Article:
In the August print edition of Urgent Communications, Todd Perdieu, the manager of system solutions engineering for Harris RF Communications' Public Safety and Professional Communications Division, offers excellent advice on how to effectively execute a migration from a legacy analog system to a digital system. The key to it all, according to Perdieu, is developing a comprehensive strategic plan before the migration begins that contemplates the FCC's narrowbanding mandate, whether trunking capability is necessary and whether the migration actually is needed, among other questions.

But even when the homework is done, things don’t always go according to plan. So says Joe Kitchen, the chief of the Bath Township (Ohio) Fire Department. I interviewed Kitchen recently for a story in sister publication Fire Chief about an in-classroom ambulance simulator at Rhodes State College in Lima, Ohio, where Kitchen serves as chair of the two-year college’s EMS education department. During this conversation it tumbled out that Allen County, Ohio, in which Bath Township is located, is in the process of switching to digital from analog. According to Kitchen, they’ve encountered a few bumps in the road.

For example, timing has been an issue. Currently, only about half of the departments in the county are on the new system and several of Bath Township’s mutual-aid partners have yet to join, which has forced Kitchen’s department to keep its VHF system going.

"We have 13 departments in county, and we couldn't just flip the switch at noon one day and everybody is up and running. We had to phase it in," Kitchen said, adding that there also have been some training issues, for both firefighters and dispatchers.

Perhaps the biggest problem, however, is that not every firefighter will be given a digital radio due to budget constraints.

"Unfortunately, all local fire departments are having funding problems. The grant was significant, and it did allow us to purchase enough radios for us to be operational, but we’re going from a department of 35 firefighters who all had personal radios down to about half that," Kitchen said. "So, we'll send a crew in with one radio. From a safety standpoint, that is a concern — you'd hate to see a firefighter fall through the floor without a radio." Kitchen said the county is looking for ways to augment what it received in federal money for this project.

Kitchen said his firefighters were disappointed to learn that they wouldn't have personal radios, but added that he explained that the department would strategically allocate the radios they do have with the mindset of keeping them as safe as possible.

"We're a combination department [including both career and volunteer firefighters]. The entire full-time staff, and the entire officer staff, has a radio," Kitchen said. "Each piece of apparatus has several portable radios on them. If we have two guys on the roof doing ventilation, we're going to make sure that crew has a radio. If we have two entry teams, both will have a radio.

"We're going to do everything we can to shuffle the radios around," he said. "In the meantime, we're going to continue to find ways to fund this program, because the ultimate goal is for everyone to have two-way communication."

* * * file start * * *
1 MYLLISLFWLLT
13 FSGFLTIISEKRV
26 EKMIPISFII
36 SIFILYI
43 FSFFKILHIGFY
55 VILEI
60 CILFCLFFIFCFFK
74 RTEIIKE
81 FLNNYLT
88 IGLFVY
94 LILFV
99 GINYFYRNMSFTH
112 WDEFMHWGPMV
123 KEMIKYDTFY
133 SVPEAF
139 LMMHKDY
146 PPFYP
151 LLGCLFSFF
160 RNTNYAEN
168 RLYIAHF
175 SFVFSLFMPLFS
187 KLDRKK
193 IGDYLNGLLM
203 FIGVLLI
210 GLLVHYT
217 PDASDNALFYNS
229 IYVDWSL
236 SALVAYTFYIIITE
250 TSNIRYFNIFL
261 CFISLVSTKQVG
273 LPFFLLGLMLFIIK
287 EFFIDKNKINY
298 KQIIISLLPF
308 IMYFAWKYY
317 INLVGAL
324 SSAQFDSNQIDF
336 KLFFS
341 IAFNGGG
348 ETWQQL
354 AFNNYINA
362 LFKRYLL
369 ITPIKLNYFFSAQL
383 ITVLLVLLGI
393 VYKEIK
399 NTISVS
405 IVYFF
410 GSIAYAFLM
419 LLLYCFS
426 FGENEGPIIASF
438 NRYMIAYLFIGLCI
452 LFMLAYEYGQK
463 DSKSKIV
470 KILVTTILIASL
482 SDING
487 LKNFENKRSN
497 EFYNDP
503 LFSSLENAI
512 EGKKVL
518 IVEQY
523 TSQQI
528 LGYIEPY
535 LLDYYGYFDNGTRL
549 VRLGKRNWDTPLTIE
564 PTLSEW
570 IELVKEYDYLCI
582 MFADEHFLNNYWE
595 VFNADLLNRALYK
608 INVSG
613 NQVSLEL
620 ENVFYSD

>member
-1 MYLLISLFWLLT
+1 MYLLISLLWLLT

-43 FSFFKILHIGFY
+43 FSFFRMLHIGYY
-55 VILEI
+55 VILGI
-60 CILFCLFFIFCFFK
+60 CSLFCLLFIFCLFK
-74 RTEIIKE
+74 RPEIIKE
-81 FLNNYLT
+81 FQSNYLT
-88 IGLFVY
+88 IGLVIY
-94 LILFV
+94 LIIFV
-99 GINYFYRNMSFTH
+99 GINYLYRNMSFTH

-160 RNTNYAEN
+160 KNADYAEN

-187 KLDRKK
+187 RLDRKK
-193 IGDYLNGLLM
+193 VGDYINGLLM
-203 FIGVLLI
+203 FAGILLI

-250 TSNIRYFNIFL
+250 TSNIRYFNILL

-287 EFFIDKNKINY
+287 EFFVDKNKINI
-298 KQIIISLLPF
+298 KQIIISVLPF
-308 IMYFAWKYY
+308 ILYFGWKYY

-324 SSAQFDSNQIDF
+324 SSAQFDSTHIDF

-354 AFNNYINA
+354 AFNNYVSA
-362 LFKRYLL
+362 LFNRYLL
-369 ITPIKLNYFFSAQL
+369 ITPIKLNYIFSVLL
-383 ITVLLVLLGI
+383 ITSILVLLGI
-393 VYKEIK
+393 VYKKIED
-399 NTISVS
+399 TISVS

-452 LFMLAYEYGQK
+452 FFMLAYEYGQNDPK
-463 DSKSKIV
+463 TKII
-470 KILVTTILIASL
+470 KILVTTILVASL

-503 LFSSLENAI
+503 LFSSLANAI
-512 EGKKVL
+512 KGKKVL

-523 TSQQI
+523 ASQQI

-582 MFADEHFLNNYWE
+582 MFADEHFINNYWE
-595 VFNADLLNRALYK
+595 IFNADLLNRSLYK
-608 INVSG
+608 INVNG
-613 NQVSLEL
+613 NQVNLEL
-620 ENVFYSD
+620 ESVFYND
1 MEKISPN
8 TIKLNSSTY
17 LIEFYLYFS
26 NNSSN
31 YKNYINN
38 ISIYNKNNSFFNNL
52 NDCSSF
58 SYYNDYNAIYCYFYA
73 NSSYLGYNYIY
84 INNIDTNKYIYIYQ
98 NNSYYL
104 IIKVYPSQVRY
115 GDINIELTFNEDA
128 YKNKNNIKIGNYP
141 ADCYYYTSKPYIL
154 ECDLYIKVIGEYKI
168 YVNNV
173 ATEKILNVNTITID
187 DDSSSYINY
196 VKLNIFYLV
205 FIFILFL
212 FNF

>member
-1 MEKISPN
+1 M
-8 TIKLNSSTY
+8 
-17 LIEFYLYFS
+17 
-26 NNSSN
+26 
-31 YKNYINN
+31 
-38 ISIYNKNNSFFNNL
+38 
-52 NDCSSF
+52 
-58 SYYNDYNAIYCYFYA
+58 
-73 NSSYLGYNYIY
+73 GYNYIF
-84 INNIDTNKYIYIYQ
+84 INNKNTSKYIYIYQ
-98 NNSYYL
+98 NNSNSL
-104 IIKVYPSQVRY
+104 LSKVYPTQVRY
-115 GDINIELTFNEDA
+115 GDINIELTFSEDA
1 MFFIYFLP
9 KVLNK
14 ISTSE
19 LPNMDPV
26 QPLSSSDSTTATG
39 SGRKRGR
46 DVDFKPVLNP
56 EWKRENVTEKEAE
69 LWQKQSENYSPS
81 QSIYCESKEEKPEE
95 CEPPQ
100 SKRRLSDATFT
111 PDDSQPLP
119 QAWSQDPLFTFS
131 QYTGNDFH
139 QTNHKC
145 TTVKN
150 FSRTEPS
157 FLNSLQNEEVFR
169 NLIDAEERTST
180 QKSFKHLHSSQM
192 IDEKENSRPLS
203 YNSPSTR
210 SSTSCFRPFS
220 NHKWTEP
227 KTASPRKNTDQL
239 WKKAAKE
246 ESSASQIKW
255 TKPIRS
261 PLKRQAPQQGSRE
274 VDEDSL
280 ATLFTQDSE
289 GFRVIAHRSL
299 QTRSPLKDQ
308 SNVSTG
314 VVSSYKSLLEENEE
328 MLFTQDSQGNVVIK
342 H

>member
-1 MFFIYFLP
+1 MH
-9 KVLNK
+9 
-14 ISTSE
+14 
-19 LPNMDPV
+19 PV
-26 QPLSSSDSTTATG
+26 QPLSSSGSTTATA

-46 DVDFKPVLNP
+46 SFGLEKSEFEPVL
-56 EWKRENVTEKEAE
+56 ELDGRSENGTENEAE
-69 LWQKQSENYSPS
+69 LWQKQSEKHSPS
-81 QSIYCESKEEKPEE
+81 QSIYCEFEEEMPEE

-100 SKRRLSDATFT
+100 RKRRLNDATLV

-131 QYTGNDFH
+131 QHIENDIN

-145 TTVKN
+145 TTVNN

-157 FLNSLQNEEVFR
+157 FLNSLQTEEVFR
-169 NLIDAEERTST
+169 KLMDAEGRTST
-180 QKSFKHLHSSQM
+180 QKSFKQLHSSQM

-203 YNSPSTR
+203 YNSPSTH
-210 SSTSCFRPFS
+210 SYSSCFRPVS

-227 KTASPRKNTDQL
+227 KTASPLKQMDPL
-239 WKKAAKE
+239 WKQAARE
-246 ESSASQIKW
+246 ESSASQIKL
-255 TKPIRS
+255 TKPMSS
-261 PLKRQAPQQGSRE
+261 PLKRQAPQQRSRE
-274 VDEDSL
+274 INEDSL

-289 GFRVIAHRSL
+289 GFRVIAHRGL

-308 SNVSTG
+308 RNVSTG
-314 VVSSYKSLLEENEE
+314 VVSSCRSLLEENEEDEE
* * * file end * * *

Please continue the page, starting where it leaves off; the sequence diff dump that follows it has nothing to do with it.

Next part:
I asked Kitchen whether the dealer with which the county worked had adequately explained what they were getting themselves into. He said he had no complaints. "I think they did [provide enough education]," Kitchen said. "If I had to do it over again, as fire chief, I would have worked harder, studied the materials and did my own research, which is something I didn't do."

While more information always is better than less, especially when making big decisions, I think Kitchen is being a little too hard on himself. No matter how much homework one does, one never can predict every outcome or contingency. You simply gather as much information as you can and then make the best decision you can make based on what you know at the time. Then you adapt. Isn’t that what life’s all about?

Despite all of this, Kitchen is thrilled that the county is moving to digital technology.

"I’m super impressed with the clarity — it's phenomenal," he said. "I also like that, when I'm on the radio, I'm the only one talking. I can't be walked over by somebody with a taller antenna. You’re locked into that channel and I think that’s going to be outstanding. That’s going to save firefighters' lives."

Kitchen said that his department hasn't had the digital radios long enough to have experienced any problems in high-noise environments, as some departments allegedly have. Nevertheless, the department has been proactive on this issue, instructing firefighters during their training on the devices to turn their bodies in a certain way and to shield their microphones to avoid such problems.

Kitchen said the county is fully aware of the potential for trouble in this regard but — given the time, effort and expense that has been expended on this migration — wants to avoid a knee-jerk reaction.

"Hopefully, this isn't going to stifle us, because I don't know which way we would go from here," he said. I can't see that there's any turning back from moving ahead digitally. At this point, we have so much … invested that we have to find a way to make this work."

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